Monday was one of those market days where no one seemed terribly happy.
It's easy to understand the bears not being happy, because the S&P 500 regained half of what it lost on Friday, but it's not as though the bulls seemed thrilled, either. I say this because the put/call ratio was quite high for a day the S&P gained 45 points. In fact the put/call ratio was almost the same as it was during last Wednesday's decline. So I do not think the bulls were loving the rally. (I'll also note S&P's move shows that taking the other side of the majority in my polls seems to matter!)
But let's talk about the chart of Nasdaq. I noted this channel to you last week, and how I thought Nasdaq would come down to the lower line and tag it. It did just that on Monday. I consider this a good line, since by my count this is the sixth touch of that line. That makes the line an important one and therefore should that line break, it would signal a change since the channel (and therefore the lower line) has been in place since mid-April.
In case you are wondering why I use such thick lines, it is because it is my view that a break -- up or down -- should be enough that you can see it on a chart -- not that you have to squint to see it and not that you have to hover your mouse over the price to make sure there is a lower price. But the break should be enough to see it with the naked eye and that means breaking a thick line.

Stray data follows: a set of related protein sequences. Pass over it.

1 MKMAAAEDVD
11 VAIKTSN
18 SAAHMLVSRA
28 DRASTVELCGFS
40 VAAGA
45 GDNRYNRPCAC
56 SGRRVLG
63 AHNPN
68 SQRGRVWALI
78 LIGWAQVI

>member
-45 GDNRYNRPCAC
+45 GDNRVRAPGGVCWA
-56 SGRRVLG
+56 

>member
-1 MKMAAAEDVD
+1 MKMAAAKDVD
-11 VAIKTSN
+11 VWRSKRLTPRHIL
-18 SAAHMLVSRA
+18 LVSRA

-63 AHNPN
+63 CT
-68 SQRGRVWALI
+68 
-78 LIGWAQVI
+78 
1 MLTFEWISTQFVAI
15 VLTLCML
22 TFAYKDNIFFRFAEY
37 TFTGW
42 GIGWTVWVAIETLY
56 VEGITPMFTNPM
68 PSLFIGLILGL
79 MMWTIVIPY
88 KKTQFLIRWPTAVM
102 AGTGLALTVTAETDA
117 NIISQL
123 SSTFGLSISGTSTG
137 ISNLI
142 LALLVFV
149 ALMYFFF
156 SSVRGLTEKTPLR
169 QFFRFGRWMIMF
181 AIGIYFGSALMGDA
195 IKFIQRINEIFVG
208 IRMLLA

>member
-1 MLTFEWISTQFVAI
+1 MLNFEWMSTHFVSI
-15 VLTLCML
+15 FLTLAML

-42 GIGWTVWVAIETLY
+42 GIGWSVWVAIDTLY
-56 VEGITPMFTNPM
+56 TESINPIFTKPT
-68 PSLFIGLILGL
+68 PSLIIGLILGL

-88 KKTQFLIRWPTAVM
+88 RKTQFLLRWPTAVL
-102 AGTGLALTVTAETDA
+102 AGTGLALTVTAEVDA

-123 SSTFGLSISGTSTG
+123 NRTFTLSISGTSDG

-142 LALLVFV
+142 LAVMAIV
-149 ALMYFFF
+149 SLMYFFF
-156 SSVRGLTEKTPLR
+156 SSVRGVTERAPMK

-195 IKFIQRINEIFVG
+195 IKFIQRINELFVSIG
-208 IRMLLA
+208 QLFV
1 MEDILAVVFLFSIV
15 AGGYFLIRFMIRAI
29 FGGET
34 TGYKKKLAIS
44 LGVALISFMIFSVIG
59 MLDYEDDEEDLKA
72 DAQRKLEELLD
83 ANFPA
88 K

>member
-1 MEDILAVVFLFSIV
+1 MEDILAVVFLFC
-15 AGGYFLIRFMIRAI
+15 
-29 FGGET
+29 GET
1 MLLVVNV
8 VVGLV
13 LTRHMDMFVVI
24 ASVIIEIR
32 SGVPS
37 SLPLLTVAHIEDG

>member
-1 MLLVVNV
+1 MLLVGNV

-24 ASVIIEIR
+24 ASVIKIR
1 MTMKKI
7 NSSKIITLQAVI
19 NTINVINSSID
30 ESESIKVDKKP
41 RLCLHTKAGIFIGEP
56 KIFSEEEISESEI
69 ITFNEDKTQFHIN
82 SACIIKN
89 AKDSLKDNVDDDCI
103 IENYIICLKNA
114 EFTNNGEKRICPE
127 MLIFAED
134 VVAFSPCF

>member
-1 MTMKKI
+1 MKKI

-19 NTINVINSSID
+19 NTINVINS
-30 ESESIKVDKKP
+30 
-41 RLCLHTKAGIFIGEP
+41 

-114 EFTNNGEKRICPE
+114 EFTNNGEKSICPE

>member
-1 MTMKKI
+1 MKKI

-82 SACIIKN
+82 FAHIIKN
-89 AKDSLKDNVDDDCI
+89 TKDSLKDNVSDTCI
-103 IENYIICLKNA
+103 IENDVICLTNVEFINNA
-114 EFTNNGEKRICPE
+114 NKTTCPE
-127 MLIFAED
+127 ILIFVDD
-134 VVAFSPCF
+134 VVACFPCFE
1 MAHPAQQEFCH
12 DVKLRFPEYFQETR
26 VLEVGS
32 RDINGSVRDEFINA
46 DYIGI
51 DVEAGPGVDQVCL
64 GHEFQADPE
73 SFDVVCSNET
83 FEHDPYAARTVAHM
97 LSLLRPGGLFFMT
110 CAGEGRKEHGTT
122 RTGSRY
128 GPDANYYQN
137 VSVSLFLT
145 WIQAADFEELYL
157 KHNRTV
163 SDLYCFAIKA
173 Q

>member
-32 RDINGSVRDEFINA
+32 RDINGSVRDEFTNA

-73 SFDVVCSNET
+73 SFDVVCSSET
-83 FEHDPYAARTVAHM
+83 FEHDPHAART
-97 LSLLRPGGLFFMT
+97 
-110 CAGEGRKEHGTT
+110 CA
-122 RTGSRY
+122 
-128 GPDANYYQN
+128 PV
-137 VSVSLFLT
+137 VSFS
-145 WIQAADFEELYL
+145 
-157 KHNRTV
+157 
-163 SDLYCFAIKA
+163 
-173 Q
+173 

Now I have another pattern to show you. It's on the chart of the S&P. In August last year the S&P gapped down from a high, similar to the way the S&P gapped down from the June high. The main difference is that in August last year it did not leave an island behind, as it did nearly a month ago.
In any event, the S&P gapped down in early August and had no follow-through. Just like June 11, it stopped dead in its track, spent a few days milling around, and then rallied for a few days. Then it came back down. So far we have a similar pattern in June as we had in August last year.
Anyway, after the second trip down, we enjoyed a few days of rallying and again came back down, then another rally and another trip back down.
At some point this pattern matching will break down, but for now I find it interesting, because a market that does nothing for months would really frustrate the majority. Especially since I do believe we will see the market head back down after July 4.
Aside from that, there was no change in the indicators from Monday's trading to report except to note that bond fund HYG (HYG) was down on the day and made a lower low than June 11. This is quite unusual for HYG to be so red on an up day in the equity market.
It should rally before the week is out (i.e. it is getting oversold) but keep your eyes on this since I did not see anyone fuss over it.